The Osprey Fly Box “Thompson River Caddis”

The Osprey Fly Box
“Thompson River Caddis”
Honorary Member and web master extraordinaire Greg Gordon share’s this month’s pattern for with us, the
Thompson River Caddis”. Living up in God’s Country (Kamloops of course), he’s lucky enough to be able to
fish the Thompson River as easily as we fish the Fraser. This is a pattern he’s enjoyed great success with in
pursuit of the river’s great native rainbows.
“In the fall of 2000, Rob Brown of Terrace sent me a pattern he calls the Zymosedge, along with tales of
double-digit steelhead days on a favoured river using his fly. I liked the look of the Zymosedge--decidedly
buggy--and it provided inspiration for my Thompson caddis recipe. Although Rob fishes his Zymosedge
without weight of any kind, I added a bead as I like to get this fly under the surface while still using a dry line. I
often use it as a “go to” fly for Thompson River trout fishing instead of a more complex stonefly tie.
To the angler, Thompson trout appear to display many of the same characteristics as their larger brethren the
Thompson steelhead. This should not be terribly surprising considering that the trout are for the most part
steelhead that refused to migrate to the ocean. Often times they rise once to a dry fly and, if they refuse that first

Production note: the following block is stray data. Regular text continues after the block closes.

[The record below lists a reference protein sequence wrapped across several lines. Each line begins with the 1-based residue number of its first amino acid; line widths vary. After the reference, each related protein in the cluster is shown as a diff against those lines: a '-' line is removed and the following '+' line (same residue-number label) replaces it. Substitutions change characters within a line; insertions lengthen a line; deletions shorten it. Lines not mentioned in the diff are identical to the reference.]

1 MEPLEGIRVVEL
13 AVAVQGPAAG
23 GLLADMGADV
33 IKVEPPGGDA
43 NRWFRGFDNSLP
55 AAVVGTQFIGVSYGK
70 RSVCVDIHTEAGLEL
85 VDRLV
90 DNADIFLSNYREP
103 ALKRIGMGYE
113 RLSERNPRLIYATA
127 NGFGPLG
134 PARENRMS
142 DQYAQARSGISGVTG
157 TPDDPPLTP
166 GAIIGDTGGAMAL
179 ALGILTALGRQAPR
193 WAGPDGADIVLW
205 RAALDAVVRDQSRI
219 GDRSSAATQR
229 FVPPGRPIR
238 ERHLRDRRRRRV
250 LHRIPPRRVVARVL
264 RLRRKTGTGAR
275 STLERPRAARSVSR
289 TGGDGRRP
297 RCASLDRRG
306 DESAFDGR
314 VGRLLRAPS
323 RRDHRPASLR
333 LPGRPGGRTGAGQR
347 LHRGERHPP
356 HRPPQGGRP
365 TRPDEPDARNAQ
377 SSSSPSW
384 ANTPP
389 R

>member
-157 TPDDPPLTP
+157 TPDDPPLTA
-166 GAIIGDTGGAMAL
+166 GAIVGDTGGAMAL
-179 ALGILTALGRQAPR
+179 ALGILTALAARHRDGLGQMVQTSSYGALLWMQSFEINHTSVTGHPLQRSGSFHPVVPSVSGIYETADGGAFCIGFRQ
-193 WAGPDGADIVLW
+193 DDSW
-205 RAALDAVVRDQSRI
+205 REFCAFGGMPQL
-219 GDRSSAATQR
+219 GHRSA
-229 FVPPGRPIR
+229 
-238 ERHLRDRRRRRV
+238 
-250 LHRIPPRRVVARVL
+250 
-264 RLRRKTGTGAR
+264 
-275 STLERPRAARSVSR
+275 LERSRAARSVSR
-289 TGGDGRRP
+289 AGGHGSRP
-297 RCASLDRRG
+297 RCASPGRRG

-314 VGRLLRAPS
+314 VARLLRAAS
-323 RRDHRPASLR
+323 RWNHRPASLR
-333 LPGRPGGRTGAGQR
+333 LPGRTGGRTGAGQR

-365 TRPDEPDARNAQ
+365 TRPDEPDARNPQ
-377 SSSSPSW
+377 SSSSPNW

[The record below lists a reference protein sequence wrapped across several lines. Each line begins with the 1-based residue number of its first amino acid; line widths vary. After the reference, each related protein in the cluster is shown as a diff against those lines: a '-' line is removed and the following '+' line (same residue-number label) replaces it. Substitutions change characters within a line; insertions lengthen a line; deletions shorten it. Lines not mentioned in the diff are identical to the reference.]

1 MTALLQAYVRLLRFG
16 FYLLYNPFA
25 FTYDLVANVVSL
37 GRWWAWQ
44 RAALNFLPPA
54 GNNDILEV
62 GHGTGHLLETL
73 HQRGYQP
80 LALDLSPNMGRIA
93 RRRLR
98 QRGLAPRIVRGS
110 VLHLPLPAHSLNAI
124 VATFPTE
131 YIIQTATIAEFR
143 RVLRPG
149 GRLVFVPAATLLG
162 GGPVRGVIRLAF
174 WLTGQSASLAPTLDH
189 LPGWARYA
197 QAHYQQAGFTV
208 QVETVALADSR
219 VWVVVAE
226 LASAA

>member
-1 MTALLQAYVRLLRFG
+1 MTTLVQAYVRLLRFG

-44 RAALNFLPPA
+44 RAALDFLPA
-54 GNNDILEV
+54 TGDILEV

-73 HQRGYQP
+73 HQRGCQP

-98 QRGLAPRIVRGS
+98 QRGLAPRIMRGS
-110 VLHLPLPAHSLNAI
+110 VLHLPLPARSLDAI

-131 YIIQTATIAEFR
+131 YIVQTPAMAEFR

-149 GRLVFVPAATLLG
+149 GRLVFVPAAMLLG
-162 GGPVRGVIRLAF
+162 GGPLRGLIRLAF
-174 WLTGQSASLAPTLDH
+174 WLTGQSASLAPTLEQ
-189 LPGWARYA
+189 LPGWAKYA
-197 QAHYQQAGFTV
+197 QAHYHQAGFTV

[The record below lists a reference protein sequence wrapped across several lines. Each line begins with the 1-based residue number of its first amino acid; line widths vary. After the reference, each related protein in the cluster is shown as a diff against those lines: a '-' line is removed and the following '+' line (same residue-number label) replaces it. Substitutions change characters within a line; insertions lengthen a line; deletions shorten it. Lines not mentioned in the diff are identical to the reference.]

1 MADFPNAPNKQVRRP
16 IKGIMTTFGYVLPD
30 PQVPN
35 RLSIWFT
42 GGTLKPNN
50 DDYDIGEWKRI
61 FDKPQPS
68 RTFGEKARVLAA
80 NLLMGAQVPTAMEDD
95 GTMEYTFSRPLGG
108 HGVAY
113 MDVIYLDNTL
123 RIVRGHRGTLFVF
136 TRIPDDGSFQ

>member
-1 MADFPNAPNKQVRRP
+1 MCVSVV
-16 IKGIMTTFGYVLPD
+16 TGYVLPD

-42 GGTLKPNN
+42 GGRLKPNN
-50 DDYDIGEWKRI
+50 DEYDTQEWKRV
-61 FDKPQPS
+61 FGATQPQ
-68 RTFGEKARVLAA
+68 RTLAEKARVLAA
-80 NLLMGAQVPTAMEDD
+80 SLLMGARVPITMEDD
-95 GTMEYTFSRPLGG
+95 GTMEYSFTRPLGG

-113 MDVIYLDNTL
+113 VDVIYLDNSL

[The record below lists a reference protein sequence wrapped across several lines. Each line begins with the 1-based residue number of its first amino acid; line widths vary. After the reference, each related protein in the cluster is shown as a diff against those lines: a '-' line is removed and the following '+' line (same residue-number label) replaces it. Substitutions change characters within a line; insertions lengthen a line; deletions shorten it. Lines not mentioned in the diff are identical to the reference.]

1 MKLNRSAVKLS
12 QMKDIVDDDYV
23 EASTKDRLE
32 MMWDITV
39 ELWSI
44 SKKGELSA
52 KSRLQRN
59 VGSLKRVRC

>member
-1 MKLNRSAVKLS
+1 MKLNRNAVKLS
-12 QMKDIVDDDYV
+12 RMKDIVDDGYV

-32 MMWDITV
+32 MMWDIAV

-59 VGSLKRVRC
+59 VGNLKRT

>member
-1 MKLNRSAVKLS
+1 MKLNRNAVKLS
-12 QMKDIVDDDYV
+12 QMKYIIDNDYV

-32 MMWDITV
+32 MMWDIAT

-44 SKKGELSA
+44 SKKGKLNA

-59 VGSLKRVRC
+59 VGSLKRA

offering, they seldom rise again, (a trait I’ve noticed with Thompson steelhead too.) However, after a refusal, if
the angler switches tactics and ties on a sub-surface fly, the fish may well be induced to rise to the fly again.”
“Frequently, my strategy is to fish a run with a dry fly first and to follow-up by progressively working down the
water column. This is a tactic that works very well for multiple anglers in the same run and ensures that
everyone has an opportunity to hook up.”
“The Thompson River Caddis was designed as an easy tie in comparison to many stonefly patterns that are
equally as effective. I dead drift the fly on a dry line and find that the fish may take on the swing as well. The
soft Hungarian partridge hackle gives the fly lots of movement in the water and the fly likely appears as a
struggling stonefly to trout.”
TMC 205BL Size 8 to 12
Two strands brown mallard flank (optional)
Black tungsten bead
Silver or black wire
Brown or black squirrel (loosely dubbed)
One or two winds of brown or black
Hungarian partridge
“There are rather profuse caddis hatches on the Thompson throughout the spring and summer months and are
a staple of juvenile trout and salmon. When the hatch is on, one must keep ones mouth shut for fear of
ingesting copious amounts of insect life.”